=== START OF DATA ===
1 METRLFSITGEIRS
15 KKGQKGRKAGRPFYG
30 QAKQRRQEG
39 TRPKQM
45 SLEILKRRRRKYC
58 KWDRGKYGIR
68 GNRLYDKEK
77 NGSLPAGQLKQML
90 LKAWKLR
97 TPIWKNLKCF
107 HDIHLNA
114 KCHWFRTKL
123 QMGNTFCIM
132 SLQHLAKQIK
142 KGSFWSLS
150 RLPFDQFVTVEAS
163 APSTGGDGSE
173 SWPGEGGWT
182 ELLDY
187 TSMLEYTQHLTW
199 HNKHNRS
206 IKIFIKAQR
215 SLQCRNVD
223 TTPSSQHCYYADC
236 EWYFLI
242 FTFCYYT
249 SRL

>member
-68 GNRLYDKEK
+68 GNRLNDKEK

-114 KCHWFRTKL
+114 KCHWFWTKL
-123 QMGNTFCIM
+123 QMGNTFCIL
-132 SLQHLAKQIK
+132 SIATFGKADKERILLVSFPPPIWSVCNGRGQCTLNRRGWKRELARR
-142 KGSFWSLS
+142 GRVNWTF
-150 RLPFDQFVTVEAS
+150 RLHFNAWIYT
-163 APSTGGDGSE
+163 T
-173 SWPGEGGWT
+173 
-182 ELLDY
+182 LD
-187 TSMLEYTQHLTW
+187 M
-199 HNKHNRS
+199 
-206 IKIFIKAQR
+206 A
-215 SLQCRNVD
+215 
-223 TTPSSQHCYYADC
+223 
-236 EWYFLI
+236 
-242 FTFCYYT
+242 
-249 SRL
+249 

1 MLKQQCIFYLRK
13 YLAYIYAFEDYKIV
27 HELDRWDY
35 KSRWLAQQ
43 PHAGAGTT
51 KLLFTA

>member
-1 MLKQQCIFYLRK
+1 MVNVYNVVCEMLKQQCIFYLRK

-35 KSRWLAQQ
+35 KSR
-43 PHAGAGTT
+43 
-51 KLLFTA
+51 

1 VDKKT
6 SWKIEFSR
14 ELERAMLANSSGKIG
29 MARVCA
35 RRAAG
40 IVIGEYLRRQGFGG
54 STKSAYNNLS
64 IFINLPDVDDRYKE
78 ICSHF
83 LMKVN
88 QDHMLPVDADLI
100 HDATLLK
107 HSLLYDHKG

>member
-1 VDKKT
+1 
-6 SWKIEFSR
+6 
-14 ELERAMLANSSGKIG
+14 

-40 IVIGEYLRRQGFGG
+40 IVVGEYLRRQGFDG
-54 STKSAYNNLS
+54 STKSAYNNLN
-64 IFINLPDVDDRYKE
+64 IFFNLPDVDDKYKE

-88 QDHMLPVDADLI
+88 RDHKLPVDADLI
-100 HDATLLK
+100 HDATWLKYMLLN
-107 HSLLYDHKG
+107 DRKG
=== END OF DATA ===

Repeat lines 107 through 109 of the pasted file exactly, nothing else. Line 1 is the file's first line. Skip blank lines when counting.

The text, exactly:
+100 HDATWLKYMLLN
-107 HSLLYDHKG
+107 DRKG